Banking giant Lloyds brought about angry reaction by swinging the jobs axe again, taking the number of cuts to more than 8,000 in the past few months.
Unions accused the company of “betraying” the taxpayer with the latest 1,200 losses, warning that the pace of redundancies was now unsustainable.
Unite said it was “Groundhog Day”, and called for a freeze in the expansion of work done abroad by the bank because of the “uncertain future” faced by UK employees.
The job losses follow moves to combine former HBOS and Lloyds TSB group operation functions, including IT and collections.
Lloyds is also bringing together support functions for the life, pensions and investment businesses which will impact divisions such as marketing, finance and sales operations.
Group operation staff in locations including Edinburgh, Southend and Halifax will be affected, while insurance division cuts will be made largely across offices in Edinburgh, Bristol and Leeds. The bank stressed 370 of the job cuts would be through the release of contract and agency staff and added it was also creating 180 permanent jobs across the merged group operations function.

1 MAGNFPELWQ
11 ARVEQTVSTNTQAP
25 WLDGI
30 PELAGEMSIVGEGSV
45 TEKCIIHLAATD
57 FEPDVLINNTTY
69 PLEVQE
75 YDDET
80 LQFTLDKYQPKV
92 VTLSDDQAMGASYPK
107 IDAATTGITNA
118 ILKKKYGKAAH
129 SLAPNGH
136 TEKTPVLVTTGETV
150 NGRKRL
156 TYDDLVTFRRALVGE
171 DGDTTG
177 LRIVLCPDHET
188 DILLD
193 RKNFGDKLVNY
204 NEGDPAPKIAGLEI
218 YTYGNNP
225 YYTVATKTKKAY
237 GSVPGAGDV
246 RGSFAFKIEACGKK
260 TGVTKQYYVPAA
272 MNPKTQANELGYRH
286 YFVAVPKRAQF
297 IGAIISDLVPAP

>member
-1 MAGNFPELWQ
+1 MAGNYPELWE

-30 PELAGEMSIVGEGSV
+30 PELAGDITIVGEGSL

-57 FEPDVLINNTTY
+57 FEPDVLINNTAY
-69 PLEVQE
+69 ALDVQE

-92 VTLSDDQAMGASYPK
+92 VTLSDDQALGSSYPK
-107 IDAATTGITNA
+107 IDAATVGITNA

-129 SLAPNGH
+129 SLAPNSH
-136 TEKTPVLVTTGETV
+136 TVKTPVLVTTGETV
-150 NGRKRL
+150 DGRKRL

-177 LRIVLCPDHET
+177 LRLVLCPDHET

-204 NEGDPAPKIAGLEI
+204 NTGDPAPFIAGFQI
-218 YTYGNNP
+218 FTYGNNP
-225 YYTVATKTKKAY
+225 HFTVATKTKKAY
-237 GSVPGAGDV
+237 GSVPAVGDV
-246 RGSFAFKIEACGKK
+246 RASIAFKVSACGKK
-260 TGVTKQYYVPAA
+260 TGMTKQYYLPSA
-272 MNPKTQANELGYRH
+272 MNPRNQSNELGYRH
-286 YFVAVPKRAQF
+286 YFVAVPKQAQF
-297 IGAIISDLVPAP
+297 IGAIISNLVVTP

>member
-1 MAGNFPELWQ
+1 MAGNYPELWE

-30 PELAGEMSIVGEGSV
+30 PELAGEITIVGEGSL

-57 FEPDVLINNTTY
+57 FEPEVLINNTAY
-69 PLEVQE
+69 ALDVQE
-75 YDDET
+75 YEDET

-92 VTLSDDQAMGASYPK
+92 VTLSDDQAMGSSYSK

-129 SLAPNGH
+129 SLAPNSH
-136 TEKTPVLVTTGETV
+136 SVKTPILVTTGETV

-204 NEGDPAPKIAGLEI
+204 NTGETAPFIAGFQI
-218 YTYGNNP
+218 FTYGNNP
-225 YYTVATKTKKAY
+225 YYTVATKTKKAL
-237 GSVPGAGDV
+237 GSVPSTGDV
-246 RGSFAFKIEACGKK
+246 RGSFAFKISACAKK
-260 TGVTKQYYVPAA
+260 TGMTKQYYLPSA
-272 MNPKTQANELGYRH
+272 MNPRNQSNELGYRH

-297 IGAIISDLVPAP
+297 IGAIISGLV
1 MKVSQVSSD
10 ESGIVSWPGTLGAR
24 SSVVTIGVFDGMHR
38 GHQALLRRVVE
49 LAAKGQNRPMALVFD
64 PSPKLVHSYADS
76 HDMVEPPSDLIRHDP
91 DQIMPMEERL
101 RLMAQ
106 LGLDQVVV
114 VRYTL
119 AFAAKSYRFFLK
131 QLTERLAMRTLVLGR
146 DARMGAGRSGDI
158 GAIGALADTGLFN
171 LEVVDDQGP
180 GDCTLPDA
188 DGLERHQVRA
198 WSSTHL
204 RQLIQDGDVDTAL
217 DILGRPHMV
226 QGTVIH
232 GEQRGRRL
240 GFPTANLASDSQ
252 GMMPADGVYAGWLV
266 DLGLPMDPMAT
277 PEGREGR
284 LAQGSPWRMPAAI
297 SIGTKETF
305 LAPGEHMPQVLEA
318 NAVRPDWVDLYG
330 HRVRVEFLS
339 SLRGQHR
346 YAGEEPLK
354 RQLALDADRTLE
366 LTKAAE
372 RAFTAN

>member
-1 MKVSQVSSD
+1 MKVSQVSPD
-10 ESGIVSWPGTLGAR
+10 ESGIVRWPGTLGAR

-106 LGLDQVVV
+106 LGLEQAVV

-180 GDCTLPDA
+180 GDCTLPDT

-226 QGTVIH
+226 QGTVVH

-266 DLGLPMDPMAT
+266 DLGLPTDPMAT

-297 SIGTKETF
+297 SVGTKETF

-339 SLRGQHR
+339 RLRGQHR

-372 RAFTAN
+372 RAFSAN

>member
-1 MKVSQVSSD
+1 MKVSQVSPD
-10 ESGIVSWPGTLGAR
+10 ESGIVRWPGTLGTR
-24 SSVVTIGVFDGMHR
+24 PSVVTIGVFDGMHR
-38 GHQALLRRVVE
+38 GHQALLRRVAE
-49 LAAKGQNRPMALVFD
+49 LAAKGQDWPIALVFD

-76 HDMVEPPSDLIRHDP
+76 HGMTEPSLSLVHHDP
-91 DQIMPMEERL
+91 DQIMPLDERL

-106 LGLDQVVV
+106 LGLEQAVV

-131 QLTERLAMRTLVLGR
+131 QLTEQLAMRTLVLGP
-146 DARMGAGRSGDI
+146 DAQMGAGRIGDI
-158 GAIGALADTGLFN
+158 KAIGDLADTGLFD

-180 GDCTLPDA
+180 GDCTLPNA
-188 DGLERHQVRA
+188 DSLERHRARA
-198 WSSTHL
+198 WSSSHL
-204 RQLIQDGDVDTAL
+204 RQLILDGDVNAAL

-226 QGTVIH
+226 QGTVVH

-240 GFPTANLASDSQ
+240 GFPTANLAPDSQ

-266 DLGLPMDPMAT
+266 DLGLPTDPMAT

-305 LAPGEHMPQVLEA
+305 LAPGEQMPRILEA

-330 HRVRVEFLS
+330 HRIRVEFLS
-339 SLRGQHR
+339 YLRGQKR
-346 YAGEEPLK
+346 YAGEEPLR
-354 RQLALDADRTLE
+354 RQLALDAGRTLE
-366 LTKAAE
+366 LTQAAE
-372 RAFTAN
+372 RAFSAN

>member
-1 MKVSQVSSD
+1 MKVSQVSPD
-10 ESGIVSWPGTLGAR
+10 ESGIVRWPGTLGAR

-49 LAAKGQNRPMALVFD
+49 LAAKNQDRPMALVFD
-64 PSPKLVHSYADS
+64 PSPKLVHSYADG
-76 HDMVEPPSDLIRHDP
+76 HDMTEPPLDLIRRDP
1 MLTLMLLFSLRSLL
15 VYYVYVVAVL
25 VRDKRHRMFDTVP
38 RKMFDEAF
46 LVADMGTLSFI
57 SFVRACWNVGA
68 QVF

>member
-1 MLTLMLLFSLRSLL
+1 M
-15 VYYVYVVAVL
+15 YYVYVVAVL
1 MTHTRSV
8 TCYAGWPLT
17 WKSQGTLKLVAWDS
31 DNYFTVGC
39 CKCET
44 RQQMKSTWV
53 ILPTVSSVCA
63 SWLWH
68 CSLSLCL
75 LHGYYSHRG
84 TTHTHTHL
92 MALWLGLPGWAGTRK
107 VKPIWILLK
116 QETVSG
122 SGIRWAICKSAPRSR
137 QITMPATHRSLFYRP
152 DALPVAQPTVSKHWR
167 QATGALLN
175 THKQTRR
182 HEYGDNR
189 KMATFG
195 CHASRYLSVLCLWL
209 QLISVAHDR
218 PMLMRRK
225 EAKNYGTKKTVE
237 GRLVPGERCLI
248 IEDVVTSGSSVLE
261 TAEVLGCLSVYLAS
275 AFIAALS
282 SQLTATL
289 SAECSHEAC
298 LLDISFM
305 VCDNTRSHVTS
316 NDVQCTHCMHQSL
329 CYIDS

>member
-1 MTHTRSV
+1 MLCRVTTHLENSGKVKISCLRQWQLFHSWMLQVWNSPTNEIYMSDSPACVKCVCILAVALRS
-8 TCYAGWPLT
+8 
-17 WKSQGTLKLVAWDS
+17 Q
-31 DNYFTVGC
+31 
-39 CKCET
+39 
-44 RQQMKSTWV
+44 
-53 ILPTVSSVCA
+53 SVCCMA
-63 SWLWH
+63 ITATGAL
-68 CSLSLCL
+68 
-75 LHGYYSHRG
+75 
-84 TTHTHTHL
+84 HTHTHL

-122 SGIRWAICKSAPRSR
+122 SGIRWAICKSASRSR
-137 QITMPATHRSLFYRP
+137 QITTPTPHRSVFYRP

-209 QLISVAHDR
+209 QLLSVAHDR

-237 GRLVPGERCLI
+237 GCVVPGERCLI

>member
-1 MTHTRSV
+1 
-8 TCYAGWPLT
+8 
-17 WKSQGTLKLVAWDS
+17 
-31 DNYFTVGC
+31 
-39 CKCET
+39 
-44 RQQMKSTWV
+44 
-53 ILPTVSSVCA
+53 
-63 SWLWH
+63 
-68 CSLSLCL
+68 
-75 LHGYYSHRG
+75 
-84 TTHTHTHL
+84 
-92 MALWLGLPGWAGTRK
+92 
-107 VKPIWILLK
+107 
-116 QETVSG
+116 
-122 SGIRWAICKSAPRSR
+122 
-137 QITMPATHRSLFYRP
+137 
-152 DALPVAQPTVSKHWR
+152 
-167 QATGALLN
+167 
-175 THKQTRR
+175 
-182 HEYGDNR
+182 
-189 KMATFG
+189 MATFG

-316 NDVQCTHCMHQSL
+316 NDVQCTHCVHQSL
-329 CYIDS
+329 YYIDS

Lloyds said: “The group’s preference is to use natural turnover and to redeploy people wherever possible to retain their expertise and knowledge.
“Where it is necessary for colleagues to leave the company, it will look to achieve this by voluntary severance. Compulsory redundancies will be a last resort.”
Unite’s national officer Rob MacGregor said: “The 1,200 job losses announced today show the betrayal of taxpayers’ support to maintain Lloyds Banking Group (LBG). What is the justification for 8,200 staff to be cut in the last three months while Lloyds continues to perform considerable work out of the country?
“We appear to have Groundhog Day where thousands of staff each week are told that they are to lose their jobs, yet LBG remains a state-owned bank. Unite views the weekly cull of jobs a disgraceful approach by this taxpayer-supported financial institution.
“Today staff in the IT, life and pensions and operations departments face the reality that LBG is operating centres abroad while they are told that their jobs are redundant.”
Unite complained that staff were living under a cloud of uncertainty because of a series of job loss announcements by Lloyds since its merger with Halifax Bank of Scotland.
Accord, the union representing the largest number of former HBOS employees now working in the LBG, urged Lloyds to end the “unsustainable” pace of redundancies which it warned was beginning to undermine services to customers.
Staff morale was being “severely damaged” by the scale and pace of the job losses, said the union, which called for a halt to the cuts.
HBOS heartlands in West Yorkshire, Edinburgh and Bristol were hardest hit by the announcement, said Accord.
General secretary Ged Nichols said: “Today’s announcement is devastating news for those affected.
“Staff morale within the bank is being severely damaged by these seemingly never ending announcements and we believe customer service is starting to suffer.”